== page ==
On a rainy morning in Detroit, Michigan, a twenty-something year old man by the name of Marshall Mathers awakes to hear a pounding on his front door. After muttering a few obscene phrases, he rolls out of bed and stumbles to his front door. However, instead of facing another autograph seeker, the rapper best known by his alias Eminem (or the real Slim Shady) is face to face with two police officers. “Mr. Mathers,” one says, “we’re here to serve you with an arrest warrant. You have subjected much of America’s population to obscenity, homophobic comments, sexism, and racism, and frankly, it offends many people. We don’t want culture to face your type of commentary any more. You have the right to remain silent…” Needless to say, this scenario would never occur in the American democracy of the present. However, many in America today are advocating censorship to such an extreme that someday events such as this may become a reality. And, though time and time again court cases have ruled against censorship, many continue to fight to limit free speech in America. However, in restraining what the constitution guarantees, there is much at stake. Although many argue that censorship is necessary to protect America’s citizens, it violates one’s freedom of speech found in the First Amendment and should therefore not be practiced.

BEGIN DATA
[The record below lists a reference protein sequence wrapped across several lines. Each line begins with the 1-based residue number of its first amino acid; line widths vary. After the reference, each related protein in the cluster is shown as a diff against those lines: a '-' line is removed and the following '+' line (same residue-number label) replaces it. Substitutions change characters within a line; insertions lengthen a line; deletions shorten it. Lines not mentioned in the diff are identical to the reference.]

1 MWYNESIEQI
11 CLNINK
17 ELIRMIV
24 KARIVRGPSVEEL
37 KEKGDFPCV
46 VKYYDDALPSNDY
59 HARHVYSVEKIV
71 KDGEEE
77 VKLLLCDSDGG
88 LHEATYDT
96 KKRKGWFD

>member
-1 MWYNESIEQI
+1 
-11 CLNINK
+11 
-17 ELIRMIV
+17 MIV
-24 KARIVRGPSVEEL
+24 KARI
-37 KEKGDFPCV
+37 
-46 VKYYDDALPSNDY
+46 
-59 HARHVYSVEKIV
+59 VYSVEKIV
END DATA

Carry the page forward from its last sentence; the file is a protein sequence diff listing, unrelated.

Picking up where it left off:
Granted, there are many reasons for advocating censorship that could be justified. Much material that is available in magazines, at the movie theater, and on the internet is considered by many to be extremely offensive. For example, the rock band Rage Against the Machine at times seems to glorify violence. Eric Harris and Dylan Klebold, the Columbine High School gunmen, were fond of this band, and some of Rage Against the Machine’s lyrics have been assumed to have inspired the boys’ violent act. In many cases, evil can be advocated in forms of speech, causing many to believe that in order to prevent wrong from prevailing, censorship must be practiced with a fervor. In his essay “Censorship Can Be Beneficial,” Thomas Stork says, “Now if we can identify certain evils, and if advocacy of those evils seems likely to encourage people to commit them, then why should we not take the next and logical step and prohibit such advocacy… Must the authorities be helpless to restrain the source of the evil?” (20) This statement is a logical one, for one of the American government’s greatest concerns is protecting its citizens from violent acts.